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Michael Morawski – Stay Out of Trouble by Paying Attention to the Red Flags
19th May 2021 • My Worst Investment Ever Podcast • Andrew Stotz
00:00:00 00:31:45

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BIO: Mike Morawski is a 30+ year real estate investment veteran. He has controlled over $285,000,000 in real estate transactions.

STORY: In 2008, when the economic crisis hit the US, Mike decided to find ways to protect his investors. He moved money from companies that were performing well into those that were underperforming. It seemed to work, but he had not informed his investors about it, so he was jailed for 10 years for fraud.

LEARNING: Communicate with your investors regularly and always follow your business mandate. Listen to outsiders and pay attention to red flags.


“Just because you act unethically doesn’t mean you break the law, but enough unethical actions ultimately will cause you to break the law.”

Michael Morawski


Guest profile

Michael “better known as Mike” Morawski is a 30+ year real estate investment veteran. He has controlled over $285,000,000 in real estate transactions. Mike is an entrepreneur, author, real estate trainer, public speaker, and personal coach with strong personal resilience and a deep desire to help others live an extraordinary life. He has coached hundreds of real estate investors to fulfill their dreams.

Worst investment ever

Before 2008 Mike’s real estate business was flourishing. Then 2008 came around, and the US was hit by the worst economic crisis the world’s ever seen. Mike believed that he could weather the storm. But, his properties started bleeding. People moved out. In 2010 everything imploded.

Trying to protect his investors

Things were getting really bad, and Mike tried to find ways to protect his investors. One idea was to take money from good, profitable companies, move it into nonprofitable companies, and hopefully keep the whole ship afloat. So he started moving money back and forth. Mike’s attorney and accountant both said it was acceptable to do that as long as they left notes so that the money is traceable.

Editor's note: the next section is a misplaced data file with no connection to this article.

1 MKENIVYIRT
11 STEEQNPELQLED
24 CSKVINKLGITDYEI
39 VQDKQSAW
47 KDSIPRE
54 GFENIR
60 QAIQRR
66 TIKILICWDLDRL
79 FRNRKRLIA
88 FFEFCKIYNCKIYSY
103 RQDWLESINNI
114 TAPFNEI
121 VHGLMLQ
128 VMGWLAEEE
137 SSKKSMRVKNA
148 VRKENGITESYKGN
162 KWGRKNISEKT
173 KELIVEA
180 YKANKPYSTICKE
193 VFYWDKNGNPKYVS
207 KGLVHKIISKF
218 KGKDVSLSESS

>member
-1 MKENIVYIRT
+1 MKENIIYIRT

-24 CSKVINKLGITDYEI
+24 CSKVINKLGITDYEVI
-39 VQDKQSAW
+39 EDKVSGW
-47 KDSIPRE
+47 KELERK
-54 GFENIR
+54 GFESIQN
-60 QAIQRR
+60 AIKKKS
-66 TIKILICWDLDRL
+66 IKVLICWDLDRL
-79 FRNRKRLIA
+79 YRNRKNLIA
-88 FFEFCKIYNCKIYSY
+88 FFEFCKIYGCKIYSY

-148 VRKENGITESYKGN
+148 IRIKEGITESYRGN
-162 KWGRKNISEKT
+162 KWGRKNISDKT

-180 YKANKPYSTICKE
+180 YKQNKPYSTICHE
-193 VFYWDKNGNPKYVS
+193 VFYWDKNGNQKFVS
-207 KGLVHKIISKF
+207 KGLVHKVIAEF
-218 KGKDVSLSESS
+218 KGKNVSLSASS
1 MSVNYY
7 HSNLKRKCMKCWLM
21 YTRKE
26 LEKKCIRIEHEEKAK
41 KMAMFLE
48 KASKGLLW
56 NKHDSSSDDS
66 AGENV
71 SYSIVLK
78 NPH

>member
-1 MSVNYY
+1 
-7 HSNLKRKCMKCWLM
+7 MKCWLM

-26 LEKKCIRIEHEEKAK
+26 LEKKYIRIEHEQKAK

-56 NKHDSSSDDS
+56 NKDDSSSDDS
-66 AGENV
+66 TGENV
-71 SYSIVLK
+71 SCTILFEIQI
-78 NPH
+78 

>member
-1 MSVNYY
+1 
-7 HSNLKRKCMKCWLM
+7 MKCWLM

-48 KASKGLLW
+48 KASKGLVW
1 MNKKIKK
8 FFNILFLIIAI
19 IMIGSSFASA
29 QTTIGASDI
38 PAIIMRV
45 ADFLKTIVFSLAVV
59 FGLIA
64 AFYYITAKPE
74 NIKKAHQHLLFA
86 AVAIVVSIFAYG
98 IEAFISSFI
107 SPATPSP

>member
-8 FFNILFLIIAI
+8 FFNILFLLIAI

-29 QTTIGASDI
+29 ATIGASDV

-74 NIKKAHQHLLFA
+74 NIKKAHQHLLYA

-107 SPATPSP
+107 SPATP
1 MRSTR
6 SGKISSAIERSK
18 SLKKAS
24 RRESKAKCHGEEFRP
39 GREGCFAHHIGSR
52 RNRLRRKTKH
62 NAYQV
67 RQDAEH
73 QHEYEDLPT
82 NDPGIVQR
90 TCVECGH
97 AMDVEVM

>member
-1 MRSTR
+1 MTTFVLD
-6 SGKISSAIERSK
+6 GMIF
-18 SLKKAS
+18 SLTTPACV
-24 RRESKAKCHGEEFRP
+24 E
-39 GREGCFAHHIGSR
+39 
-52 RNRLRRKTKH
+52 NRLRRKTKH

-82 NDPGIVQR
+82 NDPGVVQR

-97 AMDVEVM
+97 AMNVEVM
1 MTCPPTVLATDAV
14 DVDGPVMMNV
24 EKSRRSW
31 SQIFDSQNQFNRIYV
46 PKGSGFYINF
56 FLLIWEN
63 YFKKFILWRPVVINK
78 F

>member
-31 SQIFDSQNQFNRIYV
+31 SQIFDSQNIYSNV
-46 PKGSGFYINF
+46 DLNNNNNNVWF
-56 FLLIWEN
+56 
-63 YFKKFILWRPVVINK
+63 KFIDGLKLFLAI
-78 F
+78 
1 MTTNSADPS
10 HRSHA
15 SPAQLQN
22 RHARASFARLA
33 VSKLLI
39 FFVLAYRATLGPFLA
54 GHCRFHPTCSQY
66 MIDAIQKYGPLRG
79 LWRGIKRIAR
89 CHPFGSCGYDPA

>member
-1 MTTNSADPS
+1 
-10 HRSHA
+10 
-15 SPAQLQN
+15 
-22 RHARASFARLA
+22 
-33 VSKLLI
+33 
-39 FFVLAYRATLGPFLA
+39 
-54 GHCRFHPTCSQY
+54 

Not communicating with the investors

Mike’s idea was great and was working. The only mistake he made was not telling his investors about it. He was charged with wire fraud and mail fraud charges for this mistake and ultimately sentenced to 10 years in federal prison.

Mike lost everything, including the real estate business. As if that was not enough,17 days after being in prison, his wife decided to leave him.

Surviving prison

Mike was having a pretty hard time in prison. Six weeks into his jail term, he walked into the gym one day, and this guy came up to him and said, “Hey, don’t let these people beat you up. All they want to do is take everything from you. They can take your apartments, your cars, your houses, they can ruin your family, but they can’t take what you’re made of. They can’t take your brains, they can’t take your desire, and they can’t take your energy.”